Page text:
As Con stated, many people do not receive the signs that they desire. This again has to do with the psychological effects of religion. If someone is doubting their religion to the point of calling out directly for a sign, the brain will be looking for a sign instead of creating one. The opposite is true for a devoted man who has hit "rock bottom." His devotion to faith creates his reality of this being watching over him. While it is themselves taking over scientifically, their reality perceives it as their faith showing them hope and chance.

Con's statement on how religious people aren't proactive in changing their lives is barely relevant given the fact that we are discussing religion itself, not followers of religion. When you look at the ideology of many religions, you will find that it is common that the path to salvation involves bettering yourselves and giving back to the people around you.

Con also mentions the idea of fearing one's deity. The idea of fearing a deity is commonly identical to the healthy fear of an officer. It is more of recognizing their authority and power, and knowing that they are above you. Again, Con brings up the teachings of followers of these religions, when in fact many religions are based upon the idea of peaceful coexistence. The mention of conversion is again, a matter of the followers. In fact, in Christianity forcing conversion is against some of the primary principles. Many religions simply ask that followers spread their religion by making it available to others, and spreading knowledge within the parameters of respecting their differences.

My argument that faith is an internal idea that molds a person's behavior and even perception of reality still stands to defend that every religion is the right one.
Debate Round No. 2
BMSxRIO

Con

BMSxRIO forfeited this round.
bman7720

Pro

bman7720 forfeited this round.
Debate Round No. 3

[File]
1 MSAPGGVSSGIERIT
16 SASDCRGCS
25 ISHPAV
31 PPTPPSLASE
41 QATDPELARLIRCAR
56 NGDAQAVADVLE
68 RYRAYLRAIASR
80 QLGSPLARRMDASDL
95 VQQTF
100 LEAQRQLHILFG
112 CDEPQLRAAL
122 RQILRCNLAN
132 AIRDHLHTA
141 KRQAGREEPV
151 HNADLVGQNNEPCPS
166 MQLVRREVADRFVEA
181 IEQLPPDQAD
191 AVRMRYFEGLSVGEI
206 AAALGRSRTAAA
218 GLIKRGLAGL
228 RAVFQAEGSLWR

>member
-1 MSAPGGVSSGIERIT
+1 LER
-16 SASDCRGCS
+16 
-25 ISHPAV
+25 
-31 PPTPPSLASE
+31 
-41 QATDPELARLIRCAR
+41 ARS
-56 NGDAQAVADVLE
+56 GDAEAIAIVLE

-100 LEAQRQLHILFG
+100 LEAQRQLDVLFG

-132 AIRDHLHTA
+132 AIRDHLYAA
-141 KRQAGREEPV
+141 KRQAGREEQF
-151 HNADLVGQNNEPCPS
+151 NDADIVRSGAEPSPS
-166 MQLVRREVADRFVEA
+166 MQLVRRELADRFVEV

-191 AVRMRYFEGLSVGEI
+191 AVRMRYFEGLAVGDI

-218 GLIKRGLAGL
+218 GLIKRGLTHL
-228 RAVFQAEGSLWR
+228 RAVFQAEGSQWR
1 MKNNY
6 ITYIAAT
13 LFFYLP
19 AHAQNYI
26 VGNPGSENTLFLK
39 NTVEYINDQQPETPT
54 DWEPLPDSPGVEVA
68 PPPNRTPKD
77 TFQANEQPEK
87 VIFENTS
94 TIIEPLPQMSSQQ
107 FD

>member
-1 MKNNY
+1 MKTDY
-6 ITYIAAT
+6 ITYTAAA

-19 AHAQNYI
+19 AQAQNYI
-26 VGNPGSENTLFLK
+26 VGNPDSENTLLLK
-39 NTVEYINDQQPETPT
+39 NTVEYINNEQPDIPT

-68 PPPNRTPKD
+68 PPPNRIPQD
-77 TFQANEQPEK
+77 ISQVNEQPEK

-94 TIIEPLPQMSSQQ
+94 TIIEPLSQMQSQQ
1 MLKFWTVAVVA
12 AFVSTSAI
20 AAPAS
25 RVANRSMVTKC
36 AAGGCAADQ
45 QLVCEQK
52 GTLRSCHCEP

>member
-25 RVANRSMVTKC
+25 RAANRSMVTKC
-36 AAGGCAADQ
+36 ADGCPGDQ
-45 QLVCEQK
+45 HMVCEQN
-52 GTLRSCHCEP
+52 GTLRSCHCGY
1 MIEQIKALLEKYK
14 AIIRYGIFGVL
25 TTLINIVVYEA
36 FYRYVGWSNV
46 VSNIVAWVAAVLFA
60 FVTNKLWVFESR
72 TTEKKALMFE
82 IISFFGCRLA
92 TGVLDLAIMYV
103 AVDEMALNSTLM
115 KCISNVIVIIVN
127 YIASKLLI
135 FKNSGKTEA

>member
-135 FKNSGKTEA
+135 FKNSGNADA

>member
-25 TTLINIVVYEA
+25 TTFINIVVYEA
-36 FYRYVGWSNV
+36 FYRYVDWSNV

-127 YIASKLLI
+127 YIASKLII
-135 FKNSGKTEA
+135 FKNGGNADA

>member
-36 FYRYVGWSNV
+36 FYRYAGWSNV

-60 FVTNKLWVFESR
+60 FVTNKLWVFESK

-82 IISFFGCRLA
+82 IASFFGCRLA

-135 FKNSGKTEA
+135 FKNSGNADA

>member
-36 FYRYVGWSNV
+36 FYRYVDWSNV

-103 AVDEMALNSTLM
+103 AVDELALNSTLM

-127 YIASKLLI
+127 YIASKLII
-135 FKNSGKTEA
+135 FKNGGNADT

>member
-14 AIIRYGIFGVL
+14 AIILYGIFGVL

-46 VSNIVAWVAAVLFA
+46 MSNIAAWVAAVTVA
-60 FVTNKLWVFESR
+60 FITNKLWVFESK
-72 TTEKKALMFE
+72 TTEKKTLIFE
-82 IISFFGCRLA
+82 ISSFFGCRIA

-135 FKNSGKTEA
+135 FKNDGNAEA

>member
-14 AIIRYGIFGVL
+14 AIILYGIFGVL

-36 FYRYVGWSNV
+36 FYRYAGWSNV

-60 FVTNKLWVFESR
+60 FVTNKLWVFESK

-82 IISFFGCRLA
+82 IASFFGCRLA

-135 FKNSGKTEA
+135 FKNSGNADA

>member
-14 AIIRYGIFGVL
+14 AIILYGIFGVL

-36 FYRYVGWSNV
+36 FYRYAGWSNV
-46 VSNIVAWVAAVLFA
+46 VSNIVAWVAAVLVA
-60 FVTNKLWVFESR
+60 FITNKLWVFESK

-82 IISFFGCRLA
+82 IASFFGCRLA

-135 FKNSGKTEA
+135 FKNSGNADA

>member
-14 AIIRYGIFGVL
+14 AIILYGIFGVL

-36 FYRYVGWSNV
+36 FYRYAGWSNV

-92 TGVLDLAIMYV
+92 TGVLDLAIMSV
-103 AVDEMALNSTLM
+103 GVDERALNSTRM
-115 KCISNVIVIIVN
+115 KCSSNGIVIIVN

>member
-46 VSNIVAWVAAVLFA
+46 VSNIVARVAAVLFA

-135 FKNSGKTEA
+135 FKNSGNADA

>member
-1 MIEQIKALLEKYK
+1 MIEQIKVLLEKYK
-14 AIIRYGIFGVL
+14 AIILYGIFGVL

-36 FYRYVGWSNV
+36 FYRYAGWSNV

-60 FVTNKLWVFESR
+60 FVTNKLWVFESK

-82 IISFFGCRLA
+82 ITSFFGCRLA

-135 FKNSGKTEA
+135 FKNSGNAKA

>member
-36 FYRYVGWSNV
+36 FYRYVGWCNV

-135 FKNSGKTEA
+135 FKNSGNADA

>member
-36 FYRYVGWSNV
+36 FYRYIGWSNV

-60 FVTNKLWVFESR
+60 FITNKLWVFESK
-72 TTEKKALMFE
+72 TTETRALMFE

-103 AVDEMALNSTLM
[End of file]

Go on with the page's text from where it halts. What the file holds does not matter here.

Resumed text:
BMSxRIO

Con

Sorry for my absence I was busy this week and didn't have time to post a proper retort and I don't do "half assed" replies. So lets get in on this.

That's totally fine.

Religion is by definition an organized collection of beliefs, cultural systems, and world views that relate humanity to an order of existence. That being said, religions around the word follow what is told to them in what is displayed as a physical book, scroll, or individual talking to them. The "idea" of religion, there being a higher power than us watching over us, is ambiguous an covers things even "beyond" formal religion. In this sense, Aliens can be religion though having no dogma there is no religion for alien theories (at least not a recognized religion in a mass sense) This debate is about organized empirically situated "evidence" based religions of all kinds. Not the abstract "there is something higher than me" because then there is no just cause, to argue anything because there is always someone higher than you.

I contend again, that this is a farce. Most people who are indoctrinated into a religion are only there because that is all they know. Most people do not convert from one religion to another, and even fewer convert from no faith to any faith what so ever. Upon closer examination, it's easily found that a vast majority of people are within a religion because that is what they have heard and understood a majority of their lives. With a seldom few becoming devoted in a time of woe, such as being incarcerated, nearly losing their life, or losing the life of their loved one. To reiterate part of my point again, it is also for these very same reasons that someone is just as likely to abandon their faith. God took your loved ones, God was the one who created you and you by societies definition belong behind bars, or God wasn't taking care of you, and you almost died because of it. These reasons again are just as likely to make someone LOSE faith in a god as they are to GAIN faith in a god.